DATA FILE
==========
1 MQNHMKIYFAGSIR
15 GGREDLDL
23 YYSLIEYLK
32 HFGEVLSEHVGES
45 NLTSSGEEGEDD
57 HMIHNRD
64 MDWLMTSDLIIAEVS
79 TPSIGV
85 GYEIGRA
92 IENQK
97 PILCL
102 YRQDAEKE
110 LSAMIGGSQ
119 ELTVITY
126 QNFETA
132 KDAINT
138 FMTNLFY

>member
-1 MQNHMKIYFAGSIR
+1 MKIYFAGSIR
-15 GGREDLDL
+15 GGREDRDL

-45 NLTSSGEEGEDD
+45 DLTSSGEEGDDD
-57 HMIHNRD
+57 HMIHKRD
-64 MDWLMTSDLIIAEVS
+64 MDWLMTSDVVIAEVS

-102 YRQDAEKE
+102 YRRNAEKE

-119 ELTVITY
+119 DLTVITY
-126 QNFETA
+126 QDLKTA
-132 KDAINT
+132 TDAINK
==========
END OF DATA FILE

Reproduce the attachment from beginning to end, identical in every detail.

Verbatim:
1 MQNHMKIYFAGSIR
15 GGREDLDL
23 YYSLIEYLK
32 HFGEVLSEHVGES
45 NLTSSGEEGEDD
57 HMIHNRD
64 MDWLMTSDLIIAEVS
79 TPSIGV
85 GYEIGRA
92 IENQK
97 PILCL
102 YRQDAEKE
110 LSAMIGGSQ
119 ELTVITY
126 QNFETA
132 KDAINT
138 FMTNLFY

>member
-1 MQNHMKIYFAGSIR
+1 MKIYFAGSIR
-15 GGREDLDL
+15 GGREDRDL

-45 NLTSSGEEGEDD
+45 DLTSSGEEGDDD
-57 HMIHNRD
+57 HMIHKRD
-64 MDWLMTSDLIIAEVS
+64 MDWLMTSDVVIAEVS

-102 YRQDAEKE
+102 YRRNAEKE

-119 ELTVITY
+119 DLTVITY
-126 QNFETA
+126 QDLKTA
-132 KDAINT
+132 TDAINK